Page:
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ELF Visibility

ELF visibility allows you to control the behavior of exported symbols in your application. This page is geared more for how to actual jump in and start leveraging these features rather than going into more general details. For that information, please visit the GCC Visibility Wiki Page.

Remember that this page only applies to the FDPIC ELF binary format and not to FLAT.

Here we will be building a fictitious library named libfoo.so which comes with two files foo.c and bar.c and each file exports one function; the former exports foo while the latter exports bar.

You may also want to read the creating libraries page for details on how to create FDPIC ELF shared libraries.

Visibility Syntax (in C/C++)

There are three ways to change visibility behavior; the -fvisibility compiler flag, gcc attributes, and gcc pragmas.

There are four visibility values: default, internal, hidden, protected. Here we will focus on default and hidden. The default visibility is default of course.

To change the default visibility at compile time, just use the compiler flag -fvisibility.

$ bfin-linux-uclibc-gcc -fvisibility=hidden -c test.c -o test.o

To change the visibility of specific symbols, mark the prototype with the gcc visibility attribute in a common header. If you include the header with the marked prototypes in both the file that defines the function and the files that use the function, you only have to mark the prototype.

__attribute__((visibility("default"))) int some_exported_function(void);
__attribute__((visibility("hidden"))) int some_hidden_function(void);

Finally, you can use pragmas to control the visibility of a whole section of functions.

#pragma GCC visibility push(default)
int exported_function_one(void);
int exported_function_two(void);
int exported_function_three(void);
#pragma GCC visibility pop
 
#pragma GCC visibility push(hidden)
int hidden_function_one(void);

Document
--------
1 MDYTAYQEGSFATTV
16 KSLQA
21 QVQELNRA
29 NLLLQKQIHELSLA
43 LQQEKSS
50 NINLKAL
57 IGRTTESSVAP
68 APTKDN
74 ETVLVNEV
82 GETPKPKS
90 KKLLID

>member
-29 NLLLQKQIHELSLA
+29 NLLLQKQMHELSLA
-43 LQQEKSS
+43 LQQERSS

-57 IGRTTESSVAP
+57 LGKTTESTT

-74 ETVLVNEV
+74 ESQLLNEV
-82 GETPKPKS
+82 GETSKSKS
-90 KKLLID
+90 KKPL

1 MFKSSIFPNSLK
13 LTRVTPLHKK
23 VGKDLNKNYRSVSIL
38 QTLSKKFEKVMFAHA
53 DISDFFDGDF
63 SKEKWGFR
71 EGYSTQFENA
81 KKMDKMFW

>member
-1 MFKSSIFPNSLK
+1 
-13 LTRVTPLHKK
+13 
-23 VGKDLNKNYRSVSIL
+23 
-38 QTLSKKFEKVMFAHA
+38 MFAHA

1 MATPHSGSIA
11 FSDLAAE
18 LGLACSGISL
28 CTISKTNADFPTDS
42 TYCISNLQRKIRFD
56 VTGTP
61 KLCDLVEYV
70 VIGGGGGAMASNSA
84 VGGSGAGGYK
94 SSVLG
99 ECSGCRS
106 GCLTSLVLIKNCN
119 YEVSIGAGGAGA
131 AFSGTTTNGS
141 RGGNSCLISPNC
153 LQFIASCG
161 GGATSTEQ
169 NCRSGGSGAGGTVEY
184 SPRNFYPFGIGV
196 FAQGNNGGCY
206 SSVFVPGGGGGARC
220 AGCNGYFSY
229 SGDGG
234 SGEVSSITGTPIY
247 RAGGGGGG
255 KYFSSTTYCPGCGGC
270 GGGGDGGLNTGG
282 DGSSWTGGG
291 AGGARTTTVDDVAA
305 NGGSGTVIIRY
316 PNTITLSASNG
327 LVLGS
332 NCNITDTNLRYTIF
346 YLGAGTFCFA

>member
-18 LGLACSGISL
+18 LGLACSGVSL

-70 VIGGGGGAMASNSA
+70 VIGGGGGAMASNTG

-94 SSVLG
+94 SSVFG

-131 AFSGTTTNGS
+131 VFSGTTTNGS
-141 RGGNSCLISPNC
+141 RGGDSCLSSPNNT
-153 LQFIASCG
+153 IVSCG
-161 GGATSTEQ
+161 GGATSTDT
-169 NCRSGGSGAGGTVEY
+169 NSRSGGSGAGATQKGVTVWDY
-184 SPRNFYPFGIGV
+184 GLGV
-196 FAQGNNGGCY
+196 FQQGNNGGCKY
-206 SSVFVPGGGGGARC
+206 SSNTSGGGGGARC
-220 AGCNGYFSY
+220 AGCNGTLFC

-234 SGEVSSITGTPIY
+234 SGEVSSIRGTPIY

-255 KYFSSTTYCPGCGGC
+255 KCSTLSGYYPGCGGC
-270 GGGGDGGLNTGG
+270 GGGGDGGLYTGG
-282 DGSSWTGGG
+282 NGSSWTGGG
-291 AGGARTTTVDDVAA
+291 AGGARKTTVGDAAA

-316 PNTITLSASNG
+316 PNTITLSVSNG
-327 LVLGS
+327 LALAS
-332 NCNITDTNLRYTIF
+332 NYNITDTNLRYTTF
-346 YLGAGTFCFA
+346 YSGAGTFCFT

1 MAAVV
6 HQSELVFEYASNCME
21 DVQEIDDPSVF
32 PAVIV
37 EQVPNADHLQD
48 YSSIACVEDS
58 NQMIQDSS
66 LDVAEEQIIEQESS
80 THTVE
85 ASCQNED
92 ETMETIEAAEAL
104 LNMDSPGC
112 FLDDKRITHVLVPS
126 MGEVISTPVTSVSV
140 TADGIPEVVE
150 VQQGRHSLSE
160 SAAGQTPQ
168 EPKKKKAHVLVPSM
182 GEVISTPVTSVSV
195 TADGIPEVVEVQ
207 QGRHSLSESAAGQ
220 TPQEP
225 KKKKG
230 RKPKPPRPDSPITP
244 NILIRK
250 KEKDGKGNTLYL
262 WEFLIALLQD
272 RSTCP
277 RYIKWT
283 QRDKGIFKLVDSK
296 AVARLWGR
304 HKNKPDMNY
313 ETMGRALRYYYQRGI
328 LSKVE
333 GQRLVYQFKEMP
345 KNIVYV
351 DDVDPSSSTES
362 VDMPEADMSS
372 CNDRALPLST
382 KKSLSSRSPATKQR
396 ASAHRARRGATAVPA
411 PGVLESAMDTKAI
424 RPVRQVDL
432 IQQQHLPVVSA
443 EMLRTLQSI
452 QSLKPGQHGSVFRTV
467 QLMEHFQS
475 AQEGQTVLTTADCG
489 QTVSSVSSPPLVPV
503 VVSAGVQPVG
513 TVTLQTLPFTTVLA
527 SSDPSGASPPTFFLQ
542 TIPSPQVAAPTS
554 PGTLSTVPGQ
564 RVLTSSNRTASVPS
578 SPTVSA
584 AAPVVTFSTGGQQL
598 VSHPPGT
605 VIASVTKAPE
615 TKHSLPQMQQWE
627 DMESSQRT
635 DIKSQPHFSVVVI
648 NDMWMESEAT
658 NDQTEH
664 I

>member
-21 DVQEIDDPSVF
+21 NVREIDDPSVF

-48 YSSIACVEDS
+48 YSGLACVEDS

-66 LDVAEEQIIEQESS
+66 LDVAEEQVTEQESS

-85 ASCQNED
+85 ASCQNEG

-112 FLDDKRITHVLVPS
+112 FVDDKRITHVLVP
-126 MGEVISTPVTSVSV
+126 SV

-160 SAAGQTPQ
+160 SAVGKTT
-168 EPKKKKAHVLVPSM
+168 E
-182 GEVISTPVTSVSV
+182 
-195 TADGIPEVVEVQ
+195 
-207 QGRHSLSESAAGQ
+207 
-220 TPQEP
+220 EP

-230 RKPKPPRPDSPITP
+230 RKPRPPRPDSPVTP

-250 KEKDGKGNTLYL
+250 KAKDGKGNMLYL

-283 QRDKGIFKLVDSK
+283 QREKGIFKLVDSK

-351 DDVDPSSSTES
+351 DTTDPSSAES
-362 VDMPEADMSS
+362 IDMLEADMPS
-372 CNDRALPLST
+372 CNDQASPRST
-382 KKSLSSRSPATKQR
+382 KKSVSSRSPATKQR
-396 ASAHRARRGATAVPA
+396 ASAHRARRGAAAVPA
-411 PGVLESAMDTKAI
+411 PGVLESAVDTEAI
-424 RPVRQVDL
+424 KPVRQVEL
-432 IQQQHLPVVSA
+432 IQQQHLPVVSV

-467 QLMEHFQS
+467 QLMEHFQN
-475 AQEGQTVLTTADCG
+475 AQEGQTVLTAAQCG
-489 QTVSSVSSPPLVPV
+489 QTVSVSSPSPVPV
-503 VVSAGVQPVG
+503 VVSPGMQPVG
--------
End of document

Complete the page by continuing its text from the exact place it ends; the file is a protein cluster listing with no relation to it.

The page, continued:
int hidden_function_two(void);
int hidden_function_three(void);
#pragma GCC visibility pop

Windows-Like Exporting

If you want to hide all symbols by default and be required to explicitly declare which functions are exported (this is how Windows behaves), then there are two parts.

First you should compile all of your code with the CFLAG -fvisibility=hidden:

$ bfin-linux-uclibc-gcc -fvisibility=hidden -c foo.c -o foo.o
$ bfin-linux-uclibc-gcc -fvisibility=hidden -c bar.c -o bar.o
$ bfin-linux-uclibc-gcc -shared foo.o bar.o -o libfoo.so

Then you need to mark all of the functions that you will be actually exporting with the default visibility attribute. So in a common header file:

__attribute__((visibility("default"))) int bar(void);
__attribute__((visibility("default"))) void foo(int a);

What this means is that all symbols which are not marked with the default visibility attribute will be hidden in the final shared library.

Selectively Hiding Symbols

If you'd prefer to have all symbols exported by default and just mark your internal functions as hidden, then this is a little bit simpler. You do not need any additional CFLAGS, just mark each function with a hidden visibility attribute.

__attribute__((visibility("hidden")))
int internal_foo_func(void)
{
    /* do internal foo stuff here */
}
 
void foo(int a)
{
    /* do foo stuff here */
}

Visibility Syntax (in assembly)

If you're writing assembly code, then there is just one way to control the visibility. You have to mark each symbol with one of the pseudo opcodes .hidden, .internal, or .protected. If you do not use any of these, then again the visibility is simply exported (or default).

.text
 
.global _foo
.hidden _foo
.type _foo, STT_FUNC
_foo:
    /* do foo stuff here */